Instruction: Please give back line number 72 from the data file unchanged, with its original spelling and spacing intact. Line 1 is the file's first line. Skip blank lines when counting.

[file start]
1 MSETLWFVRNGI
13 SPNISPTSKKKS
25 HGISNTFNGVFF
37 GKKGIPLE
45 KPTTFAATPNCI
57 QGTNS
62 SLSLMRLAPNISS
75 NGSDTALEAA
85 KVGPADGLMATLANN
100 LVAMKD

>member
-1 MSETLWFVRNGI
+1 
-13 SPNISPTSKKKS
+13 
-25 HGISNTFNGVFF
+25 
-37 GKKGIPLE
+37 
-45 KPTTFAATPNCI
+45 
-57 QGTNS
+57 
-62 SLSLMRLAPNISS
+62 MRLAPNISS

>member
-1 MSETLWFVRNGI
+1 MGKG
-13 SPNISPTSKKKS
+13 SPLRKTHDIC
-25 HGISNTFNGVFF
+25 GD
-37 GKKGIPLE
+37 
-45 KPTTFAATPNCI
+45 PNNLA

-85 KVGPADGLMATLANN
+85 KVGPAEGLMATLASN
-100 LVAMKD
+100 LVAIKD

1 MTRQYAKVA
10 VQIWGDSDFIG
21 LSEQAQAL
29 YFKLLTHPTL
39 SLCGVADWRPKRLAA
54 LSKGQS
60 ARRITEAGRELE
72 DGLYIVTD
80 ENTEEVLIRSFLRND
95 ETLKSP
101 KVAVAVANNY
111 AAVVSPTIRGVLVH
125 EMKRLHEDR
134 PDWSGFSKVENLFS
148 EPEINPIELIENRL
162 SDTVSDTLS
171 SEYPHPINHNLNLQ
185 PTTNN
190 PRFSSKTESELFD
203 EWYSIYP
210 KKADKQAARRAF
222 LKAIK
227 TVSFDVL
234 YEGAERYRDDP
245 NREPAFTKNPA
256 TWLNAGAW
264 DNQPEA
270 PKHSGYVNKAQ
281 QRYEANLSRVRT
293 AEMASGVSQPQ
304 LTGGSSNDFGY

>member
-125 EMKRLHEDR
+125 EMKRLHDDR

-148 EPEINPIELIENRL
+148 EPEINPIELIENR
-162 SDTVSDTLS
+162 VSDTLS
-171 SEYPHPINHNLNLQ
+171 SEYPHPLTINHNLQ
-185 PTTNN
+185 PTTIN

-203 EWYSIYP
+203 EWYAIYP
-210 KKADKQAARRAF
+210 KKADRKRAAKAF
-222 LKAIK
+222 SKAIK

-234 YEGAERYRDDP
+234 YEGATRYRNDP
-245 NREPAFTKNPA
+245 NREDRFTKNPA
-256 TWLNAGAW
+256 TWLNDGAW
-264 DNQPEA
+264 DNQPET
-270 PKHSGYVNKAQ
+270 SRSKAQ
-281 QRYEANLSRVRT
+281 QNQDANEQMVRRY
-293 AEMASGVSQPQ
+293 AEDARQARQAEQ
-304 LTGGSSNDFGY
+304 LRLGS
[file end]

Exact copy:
>member